David Bourget (Western Ontario)
David Chalmers (ANU, NYU)
Rafael De Clercq
Ezio Di Nucci
Jack Alan Reynolds
Learn more about PhilPapers
New Literary History 42 (2):337-360 (2011)
This paper takes up a series of basic philosophical questions about the nature and existence of fictional characters. We begin with realist approaches that hinge on the thesis that at least some claims about fictional characters can be right or wrong because they refer to something that exists, such as abstract objects. Irrealist approaches deny such realist postulations and hold instead that fictional characters are a figment of the human imagination. A third family of approaches, based on work by Alexius Meinong, seeks an alternative to the realist/irrealist dilemma. Neo-Meinongian theories rely upon a distinction between being and existence, the key contention being that unlike human beings, fictional characters have only the former. Having surveyed relevant work by contemporary metaphysicians and philosophers of language, this paper discusses issues related to the distinction between characters and other aspects of the content of fictions, including the relation between personality theory and literary conceptions of character
|Categories||categorize this paper)|
Setup an account with your affiliations in order to access resources via your University's proxy server
Configure custom proxy (use this if your affiliation does not provide a proxy)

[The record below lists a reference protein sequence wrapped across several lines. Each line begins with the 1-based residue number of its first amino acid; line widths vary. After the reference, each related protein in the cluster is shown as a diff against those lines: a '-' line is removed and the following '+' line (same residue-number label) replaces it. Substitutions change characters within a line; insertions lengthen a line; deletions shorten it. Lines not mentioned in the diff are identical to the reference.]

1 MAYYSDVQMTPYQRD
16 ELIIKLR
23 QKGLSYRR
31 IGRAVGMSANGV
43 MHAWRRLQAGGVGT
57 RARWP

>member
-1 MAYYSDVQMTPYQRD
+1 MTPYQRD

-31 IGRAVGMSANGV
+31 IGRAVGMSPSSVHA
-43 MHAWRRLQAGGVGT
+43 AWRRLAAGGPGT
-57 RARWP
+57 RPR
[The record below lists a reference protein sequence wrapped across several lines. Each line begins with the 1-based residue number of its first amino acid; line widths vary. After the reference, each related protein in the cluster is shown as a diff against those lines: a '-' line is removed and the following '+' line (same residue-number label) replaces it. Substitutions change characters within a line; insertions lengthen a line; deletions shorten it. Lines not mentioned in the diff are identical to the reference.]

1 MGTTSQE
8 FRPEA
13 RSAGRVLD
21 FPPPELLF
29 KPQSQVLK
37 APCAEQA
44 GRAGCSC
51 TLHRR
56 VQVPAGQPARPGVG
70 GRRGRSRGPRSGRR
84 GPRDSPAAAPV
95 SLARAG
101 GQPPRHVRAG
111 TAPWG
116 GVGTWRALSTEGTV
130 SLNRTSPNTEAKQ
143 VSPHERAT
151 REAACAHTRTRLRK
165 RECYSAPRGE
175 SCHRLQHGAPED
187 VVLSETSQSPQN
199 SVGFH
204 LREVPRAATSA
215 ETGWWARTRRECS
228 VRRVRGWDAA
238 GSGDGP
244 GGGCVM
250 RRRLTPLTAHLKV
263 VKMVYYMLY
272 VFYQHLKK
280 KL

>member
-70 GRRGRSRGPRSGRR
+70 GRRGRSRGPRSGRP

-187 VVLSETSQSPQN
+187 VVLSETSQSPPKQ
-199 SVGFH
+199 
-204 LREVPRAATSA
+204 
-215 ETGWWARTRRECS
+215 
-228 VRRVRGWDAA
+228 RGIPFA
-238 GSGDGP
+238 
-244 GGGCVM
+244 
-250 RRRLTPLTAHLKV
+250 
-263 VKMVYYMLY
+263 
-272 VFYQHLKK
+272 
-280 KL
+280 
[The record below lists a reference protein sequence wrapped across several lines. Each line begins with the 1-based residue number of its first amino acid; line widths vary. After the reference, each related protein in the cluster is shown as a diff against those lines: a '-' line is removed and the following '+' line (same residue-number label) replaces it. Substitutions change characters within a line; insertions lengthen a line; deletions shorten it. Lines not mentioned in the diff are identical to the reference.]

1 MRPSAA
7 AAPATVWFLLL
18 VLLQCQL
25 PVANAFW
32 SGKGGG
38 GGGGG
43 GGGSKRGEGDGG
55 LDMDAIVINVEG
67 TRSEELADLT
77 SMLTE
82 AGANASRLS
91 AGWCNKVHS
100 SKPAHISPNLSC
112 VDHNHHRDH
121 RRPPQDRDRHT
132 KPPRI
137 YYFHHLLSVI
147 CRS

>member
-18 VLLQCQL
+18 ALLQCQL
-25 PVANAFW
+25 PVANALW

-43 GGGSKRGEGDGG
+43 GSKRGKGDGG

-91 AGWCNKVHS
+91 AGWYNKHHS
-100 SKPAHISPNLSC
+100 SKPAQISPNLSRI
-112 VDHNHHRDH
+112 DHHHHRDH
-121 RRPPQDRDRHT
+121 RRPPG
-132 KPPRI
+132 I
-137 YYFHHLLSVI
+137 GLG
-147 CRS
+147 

|Through your library|
References found in this work BETA
No references found.
Citations of this work BETA
No citations found.
Similar books and articles
Stuart Brock (2010). The Creationist Fiction: The Case Against Creationism About Fictional Characters. Philosophical Review 119 (3):337-364.
Amie L. Thomasson (2003). Fictional Characters and Literary Practices. British Journal of Aesthetics 43 (2):138-157.
Hanoch Ben-Yami (2010). Could Sherlock Holmes Have Existed? Croatian Journal of Philosophy 10 (3):175-181.
Amie L. Thomasson (2003). Speaking of Fictional Characters. Dialectica 57 (2):205–223.
Stacie Friend (2011). The Great Beetle Debate: A Study in Imagining with Names. Philosophical Studies 153 (2):183-211.
Anthony Everett (2007). Pretense, Existence, and Fictional Objects. Philosophy and Phenomenological Research 74 (1):56–80.
Andrea Sauchelli (2012). Fictional Objects, Non-Existence, and the Principle of Characterization. Philosophical Studies 159 (1):139-146.
Massimiliano Vignolo (2009). Pleonastic Entities: Fictional Characters and Propositions. Philosophical Investigations 32 (1):65-78.
Bill Wringe (2008). Making the Lightness of Being Bearable: Arithmetical Platonism, Fictional Realism and Cognitive Command. Canadian Journal of Philosophy 38 (3):pp. 453-487.
Benjamin Schnieder & Tatjana von Solodkoff (2009). In Defence of Fictional Realism. Philosophical Quarterly 59 (234):138-149.
Ross P. Cameron (2013). How to Be a Nominalist and a Fictional Realist. In Christy Mag Uidhir (ed.), Art and Abstract Objects. Oxford University Press 179.
Richard Hanley (2003). Much Ado About Nothing: Critical Realism Examined. Philosophical Studies 115 (2):123 - 147.
Jim Stone (2010). Harry Potter and the Spectre of Imprecision. Analysis 70 (4):638-644.
Added to index2011-08-19
Total downloads109 ( #35,194 of 1,902,050 )
Recent downloads (6 months)6 ( #135,484 of 1,902,050 )
How can I increase my downloads?